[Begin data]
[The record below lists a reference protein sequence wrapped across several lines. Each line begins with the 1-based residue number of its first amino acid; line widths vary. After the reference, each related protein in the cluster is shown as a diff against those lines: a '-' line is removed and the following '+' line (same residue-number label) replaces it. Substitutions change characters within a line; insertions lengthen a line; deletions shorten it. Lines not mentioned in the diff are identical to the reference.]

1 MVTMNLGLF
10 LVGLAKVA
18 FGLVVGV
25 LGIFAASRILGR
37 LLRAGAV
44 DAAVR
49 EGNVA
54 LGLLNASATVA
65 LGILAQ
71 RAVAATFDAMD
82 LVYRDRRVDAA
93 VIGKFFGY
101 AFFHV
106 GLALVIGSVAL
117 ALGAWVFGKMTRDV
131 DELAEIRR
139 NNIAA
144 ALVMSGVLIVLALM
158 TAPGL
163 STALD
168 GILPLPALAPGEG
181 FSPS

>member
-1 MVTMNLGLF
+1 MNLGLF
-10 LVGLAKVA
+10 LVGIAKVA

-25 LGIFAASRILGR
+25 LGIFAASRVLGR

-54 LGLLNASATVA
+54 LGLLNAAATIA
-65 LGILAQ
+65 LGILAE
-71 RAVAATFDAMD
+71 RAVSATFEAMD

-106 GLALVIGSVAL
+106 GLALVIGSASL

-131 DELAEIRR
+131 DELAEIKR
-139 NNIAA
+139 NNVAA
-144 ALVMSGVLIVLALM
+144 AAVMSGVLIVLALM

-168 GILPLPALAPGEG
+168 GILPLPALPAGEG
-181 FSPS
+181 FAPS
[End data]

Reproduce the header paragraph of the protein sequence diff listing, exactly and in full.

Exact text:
[The record below lists a reference protein sequence wrapped across several lines. Each line begins with the 1-based residue number of its first amino acid; line widths vary. After the reference, each related protein in the cluster is shown as a diff against those lines: a '-' line is removed and the following '+' line (same residue-number label) replaces it. Substitutions change characters within a line; insertions lengthen a line; deletions shorten it. Lines not mentioned in the diff are identical to the reference.]